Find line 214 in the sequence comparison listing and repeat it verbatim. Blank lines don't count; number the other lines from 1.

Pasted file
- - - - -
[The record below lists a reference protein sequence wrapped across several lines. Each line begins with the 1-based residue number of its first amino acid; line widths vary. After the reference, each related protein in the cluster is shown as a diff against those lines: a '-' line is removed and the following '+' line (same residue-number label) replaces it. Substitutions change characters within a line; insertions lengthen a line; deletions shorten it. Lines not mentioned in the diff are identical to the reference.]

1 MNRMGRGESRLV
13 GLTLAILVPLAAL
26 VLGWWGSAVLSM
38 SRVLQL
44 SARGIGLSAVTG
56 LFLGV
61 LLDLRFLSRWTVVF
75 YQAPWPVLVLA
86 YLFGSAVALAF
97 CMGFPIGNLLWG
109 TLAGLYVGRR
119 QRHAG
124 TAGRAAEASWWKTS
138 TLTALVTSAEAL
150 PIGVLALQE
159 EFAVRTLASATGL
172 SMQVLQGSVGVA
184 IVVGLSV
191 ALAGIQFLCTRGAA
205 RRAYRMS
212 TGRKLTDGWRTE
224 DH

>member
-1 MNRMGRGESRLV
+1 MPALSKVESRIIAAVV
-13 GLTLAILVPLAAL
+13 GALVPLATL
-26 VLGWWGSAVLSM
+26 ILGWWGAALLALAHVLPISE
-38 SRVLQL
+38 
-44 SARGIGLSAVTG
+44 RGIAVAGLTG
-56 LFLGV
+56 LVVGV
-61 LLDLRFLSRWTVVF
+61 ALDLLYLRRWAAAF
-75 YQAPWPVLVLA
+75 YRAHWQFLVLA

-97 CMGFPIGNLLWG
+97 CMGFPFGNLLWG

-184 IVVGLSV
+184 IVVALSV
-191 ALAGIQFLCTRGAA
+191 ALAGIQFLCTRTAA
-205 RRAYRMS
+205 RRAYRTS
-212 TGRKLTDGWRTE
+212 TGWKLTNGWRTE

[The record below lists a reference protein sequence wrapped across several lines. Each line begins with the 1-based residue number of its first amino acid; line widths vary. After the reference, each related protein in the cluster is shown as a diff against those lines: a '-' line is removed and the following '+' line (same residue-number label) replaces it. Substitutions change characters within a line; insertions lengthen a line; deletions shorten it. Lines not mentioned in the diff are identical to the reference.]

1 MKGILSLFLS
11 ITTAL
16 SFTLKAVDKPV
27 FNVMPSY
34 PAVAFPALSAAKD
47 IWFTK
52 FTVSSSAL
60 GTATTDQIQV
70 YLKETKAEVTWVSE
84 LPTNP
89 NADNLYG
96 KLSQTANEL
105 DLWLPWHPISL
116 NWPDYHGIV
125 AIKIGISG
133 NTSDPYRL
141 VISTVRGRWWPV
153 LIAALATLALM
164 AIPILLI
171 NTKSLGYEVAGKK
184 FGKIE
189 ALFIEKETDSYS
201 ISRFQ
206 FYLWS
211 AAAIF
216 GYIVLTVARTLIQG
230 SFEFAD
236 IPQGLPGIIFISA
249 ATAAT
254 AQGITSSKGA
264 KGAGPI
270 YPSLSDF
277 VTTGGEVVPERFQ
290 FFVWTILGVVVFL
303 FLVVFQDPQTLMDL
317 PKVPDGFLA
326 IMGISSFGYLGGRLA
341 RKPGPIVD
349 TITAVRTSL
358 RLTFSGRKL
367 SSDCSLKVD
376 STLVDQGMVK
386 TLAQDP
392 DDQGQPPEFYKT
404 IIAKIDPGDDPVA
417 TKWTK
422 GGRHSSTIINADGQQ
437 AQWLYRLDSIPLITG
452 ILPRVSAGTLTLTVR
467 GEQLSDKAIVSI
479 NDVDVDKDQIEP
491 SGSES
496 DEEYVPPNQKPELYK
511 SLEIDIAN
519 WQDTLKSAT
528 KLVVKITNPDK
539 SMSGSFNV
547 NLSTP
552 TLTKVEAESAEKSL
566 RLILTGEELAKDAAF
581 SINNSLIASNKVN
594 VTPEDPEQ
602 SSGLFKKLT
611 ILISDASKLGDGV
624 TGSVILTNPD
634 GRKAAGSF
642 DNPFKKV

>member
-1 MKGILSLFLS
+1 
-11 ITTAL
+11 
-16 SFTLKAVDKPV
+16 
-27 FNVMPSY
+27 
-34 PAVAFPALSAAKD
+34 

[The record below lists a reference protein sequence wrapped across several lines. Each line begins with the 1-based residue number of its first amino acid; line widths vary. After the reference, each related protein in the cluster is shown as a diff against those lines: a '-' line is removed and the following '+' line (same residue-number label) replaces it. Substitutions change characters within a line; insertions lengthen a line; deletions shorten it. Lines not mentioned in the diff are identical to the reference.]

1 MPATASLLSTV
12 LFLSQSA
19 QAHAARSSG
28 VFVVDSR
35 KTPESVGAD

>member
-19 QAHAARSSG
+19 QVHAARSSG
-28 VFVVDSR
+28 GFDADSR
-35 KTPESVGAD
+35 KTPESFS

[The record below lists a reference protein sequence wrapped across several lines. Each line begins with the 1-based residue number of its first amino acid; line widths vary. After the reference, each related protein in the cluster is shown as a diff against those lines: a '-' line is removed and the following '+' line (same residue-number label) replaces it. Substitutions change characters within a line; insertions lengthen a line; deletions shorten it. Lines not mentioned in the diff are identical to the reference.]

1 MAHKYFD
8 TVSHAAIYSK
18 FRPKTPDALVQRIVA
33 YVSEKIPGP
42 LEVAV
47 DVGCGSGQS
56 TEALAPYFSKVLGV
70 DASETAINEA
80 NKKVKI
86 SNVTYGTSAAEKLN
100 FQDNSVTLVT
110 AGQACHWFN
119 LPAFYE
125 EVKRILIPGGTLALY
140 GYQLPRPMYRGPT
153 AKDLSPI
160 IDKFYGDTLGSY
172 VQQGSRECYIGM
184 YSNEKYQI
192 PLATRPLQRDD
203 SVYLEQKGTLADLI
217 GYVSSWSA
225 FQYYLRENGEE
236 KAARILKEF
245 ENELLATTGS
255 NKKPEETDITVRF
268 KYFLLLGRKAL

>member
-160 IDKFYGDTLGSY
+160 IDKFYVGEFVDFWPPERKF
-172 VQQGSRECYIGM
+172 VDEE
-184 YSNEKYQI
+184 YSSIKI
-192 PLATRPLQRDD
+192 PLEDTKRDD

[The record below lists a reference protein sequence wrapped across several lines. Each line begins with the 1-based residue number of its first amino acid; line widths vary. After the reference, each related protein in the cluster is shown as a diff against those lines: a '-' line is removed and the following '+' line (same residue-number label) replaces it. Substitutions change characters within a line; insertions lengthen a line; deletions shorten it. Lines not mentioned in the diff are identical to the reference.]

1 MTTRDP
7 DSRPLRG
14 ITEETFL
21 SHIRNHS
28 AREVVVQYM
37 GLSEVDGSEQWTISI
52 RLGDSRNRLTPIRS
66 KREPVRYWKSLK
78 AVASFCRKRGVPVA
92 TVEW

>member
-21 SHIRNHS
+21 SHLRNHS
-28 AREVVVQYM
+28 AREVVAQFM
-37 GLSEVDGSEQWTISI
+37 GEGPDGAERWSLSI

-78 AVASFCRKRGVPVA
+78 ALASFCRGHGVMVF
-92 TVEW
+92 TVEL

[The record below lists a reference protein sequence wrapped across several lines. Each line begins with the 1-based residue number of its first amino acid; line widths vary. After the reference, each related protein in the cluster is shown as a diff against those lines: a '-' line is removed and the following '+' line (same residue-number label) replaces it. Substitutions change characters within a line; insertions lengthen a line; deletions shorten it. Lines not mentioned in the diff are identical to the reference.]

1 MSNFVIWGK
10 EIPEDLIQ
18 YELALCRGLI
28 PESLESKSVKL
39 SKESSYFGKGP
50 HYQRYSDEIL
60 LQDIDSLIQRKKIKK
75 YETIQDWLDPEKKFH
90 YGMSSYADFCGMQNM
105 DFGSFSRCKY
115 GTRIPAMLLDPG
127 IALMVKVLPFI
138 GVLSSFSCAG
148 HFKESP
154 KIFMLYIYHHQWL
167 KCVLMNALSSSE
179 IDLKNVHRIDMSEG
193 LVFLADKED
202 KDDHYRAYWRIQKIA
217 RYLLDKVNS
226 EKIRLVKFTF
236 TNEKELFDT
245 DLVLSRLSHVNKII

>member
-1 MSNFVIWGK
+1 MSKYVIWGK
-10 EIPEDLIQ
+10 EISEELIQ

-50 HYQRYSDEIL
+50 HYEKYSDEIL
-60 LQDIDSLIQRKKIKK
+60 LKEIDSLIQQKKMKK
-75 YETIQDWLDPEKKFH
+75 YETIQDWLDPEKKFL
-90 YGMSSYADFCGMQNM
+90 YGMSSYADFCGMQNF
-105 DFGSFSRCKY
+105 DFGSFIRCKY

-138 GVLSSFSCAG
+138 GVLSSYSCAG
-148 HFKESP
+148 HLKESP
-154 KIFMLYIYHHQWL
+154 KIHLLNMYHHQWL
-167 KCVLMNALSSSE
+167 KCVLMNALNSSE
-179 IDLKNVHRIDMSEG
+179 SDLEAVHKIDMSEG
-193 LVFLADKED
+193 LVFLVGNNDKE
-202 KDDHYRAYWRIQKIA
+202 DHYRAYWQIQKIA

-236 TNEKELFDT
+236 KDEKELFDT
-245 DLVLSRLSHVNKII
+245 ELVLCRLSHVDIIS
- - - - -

127 IALMVKVLPFI